The different legislative approaches are the main reason that countries like Spain (27 donors per million inhabitants) or Austria (24 donors per million inhabitants) have higher donor rates than Germany (13 donors) or Greece (6 donors). In most countries with the dissent solutions, there is no waiting list for donations, or the list is short, while most countries with consent solutions have substantial organ shortages. The reason for this is that, in both situations, most people do not explicitly state their wishes. Thus, in a country requiring dissent, most people will not have dissented, while in a country requiring consent, most people will not have consented.
Under United States law, the regulation of organ donation is left to states within the limitations of the federal National Organ Transplant Act of 1968. Each state's Uniform Anatomical Gift Act seeks to streamline the process and standardize the rules among the various states, but it still requires that the donor make an affirmative statement during her or his lifetime that she or he is willing to be an organ donor. Many states have sought to encourage the donations to be made by allowing the consent to be noted on the driver's license. Still, it remains a pure consent system rather than an extended consent system or even a dissent opt-out system. Curiously, though, relatives can still dissent even in the presence of evidence of explicit consent by the potential organ donor (driver's licence, living will, registry information, etc.). As such, many organ donation campaigns in the United States encourage family communication about one's decision to donate or not to donate.
In the United Kingdom organ donation is always voluntary and no consent is presumed. There is however a national database called the Organ Donation Register where those individuals who wish to donate their organs after death can register. All NHS hospital have access to this database so that in the event of a death it can be seen if someone was a donor or not. It is also usual for hospital staff to ask relatives directly, in the event of a patientís death if they would be willing to donate their organs or not. Some members of the public in the UK also carry Donor Cards in their wallets, which are credit card sized and state that the person wishes to be a donor in the event of their death. In patients who require kidney or bone marrow transplants and in some cases a lobe of liver it is common as in other countries for the patientís relatives to be tested to see if they are a match. All transplants in the UK are carried out on the NHS to ensure that the whole population has access to potential donors in the event of them needing a transplant.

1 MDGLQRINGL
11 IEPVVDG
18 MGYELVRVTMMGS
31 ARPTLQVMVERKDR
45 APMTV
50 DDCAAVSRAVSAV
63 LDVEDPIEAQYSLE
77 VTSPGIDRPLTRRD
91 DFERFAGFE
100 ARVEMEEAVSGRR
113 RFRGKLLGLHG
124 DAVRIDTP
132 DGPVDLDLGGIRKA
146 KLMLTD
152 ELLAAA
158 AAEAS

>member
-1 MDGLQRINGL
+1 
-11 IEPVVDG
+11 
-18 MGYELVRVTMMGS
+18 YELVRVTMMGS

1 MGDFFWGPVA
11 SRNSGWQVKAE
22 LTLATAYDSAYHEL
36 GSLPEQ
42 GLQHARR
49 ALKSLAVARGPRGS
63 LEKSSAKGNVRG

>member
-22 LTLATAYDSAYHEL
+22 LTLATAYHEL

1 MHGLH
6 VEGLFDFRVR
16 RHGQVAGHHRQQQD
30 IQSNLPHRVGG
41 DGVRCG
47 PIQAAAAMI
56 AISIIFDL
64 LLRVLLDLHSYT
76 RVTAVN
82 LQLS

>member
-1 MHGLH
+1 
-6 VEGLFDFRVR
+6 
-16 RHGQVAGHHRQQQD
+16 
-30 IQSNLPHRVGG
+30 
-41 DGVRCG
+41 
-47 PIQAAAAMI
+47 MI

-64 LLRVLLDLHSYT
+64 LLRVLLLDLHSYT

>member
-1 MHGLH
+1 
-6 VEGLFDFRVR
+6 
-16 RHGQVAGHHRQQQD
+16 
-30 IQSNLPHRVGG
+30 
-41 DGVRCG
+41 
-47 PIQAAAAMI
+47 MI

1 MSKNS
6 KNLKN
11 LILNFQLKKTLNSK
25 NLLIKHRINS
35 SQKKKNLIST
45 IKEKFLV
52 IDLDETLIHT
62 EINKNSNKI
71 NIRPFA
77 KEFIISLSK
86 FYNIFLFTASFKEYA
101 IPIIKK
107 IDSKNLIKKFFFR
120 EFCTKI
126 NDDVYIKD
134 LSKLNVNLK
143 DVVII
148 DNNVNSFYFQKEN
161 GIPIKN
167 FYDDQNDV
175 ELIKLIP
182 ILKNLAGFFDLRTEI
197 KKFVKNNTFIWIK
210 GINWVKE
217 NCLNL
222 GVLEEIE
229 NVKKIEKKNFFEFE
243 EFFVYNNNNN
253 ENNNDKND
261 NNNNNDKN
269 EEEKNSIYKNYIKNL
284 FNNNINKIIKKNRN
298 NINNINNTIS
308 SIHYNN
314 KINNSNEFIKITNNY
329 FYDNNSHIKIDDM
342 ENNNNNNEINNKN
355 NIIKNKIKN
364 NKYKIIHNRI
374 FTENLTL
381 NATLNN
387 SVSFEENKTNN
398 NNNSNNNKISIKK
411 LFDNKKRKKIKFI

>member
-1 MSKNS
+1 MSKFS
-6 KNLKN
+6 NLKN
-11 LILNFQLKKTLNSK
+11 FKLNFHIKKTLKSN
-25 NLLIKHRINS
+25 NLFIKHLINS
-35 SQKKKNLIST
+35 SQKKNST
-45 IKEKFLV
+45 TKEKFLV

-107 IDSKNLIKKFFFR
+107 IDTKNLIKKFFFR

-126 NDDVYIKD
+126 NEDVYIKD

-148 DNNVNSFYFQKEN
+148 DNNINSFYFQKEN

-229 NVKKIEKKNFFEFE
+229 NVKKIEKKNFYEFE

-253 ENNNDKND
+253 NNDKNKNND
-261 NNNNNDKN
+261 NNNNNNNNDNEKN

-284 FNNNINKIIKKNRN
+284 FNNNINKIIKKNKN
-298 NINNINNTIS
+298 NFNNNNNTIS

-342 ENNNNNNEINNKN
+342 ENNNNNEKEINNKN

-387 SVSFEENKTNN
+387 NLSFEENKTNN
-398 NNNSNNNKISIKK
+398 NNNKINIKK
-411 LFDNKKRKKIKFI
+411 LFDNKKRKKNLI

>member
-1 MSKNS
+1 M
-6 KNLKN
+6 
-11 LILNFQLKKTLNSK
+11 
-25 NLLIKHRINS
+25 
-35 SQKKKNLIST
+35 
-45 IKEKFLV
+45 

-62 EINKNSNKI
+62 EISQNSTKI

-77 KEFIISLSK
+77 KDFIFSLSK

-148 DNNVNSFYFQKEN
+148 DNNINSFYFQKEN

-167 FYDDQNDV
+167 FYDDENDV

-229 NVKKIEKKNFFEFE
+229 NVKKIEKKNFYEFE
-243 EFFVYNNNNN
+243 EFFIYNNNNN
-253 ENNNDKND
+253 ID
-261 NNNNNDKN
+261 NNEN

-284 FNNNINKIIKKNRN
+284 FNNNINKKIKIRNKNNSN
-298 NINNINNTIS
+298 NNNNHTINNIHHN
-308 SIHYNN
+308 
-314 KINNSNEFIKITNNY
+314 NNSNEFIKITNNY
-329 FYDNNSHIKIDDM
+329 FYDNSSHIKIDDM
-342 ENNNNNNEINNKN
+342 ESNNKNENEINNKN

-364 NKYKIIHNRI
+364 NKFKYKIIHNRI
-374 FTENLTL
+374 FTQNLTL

On June 27, 2008, Indonesian, Sulaiman Damanik, 26, pleaded guilty in Singapore court for sale of his kidney to CK Tang's executive chair, Mr Tang Wee Sung, 55, for 150 million rupiah (S$ 22,200). The Transplant Ethics Committee must approve living donor kidney transplants. Organ trading is banned in Singapore and in many other countries to prevent the exploitation of "poor and socially disadvantaged donors who are unable to make informed choices and suffer potential medical risks." Toni, 27, the other accused, donated a kidney to an Indonesian patient in March, alleging he was the patient's adopted son, and was paid 186 million rupiah (20,200 US). Upon sentence, both would suffer each, 12 months in jail or 10,000 Singapore dollars (7,300 US) fine.
 Bioethical issues in organ donation
Since the mid-1970s, bioethics, a relatively new area of ethics, has emerged at the forefront of modern clinical science. Many philosophical arguments against organ donation stem from this field. Generally, the arguments are rooted in either deontological or teleological ethical considerations.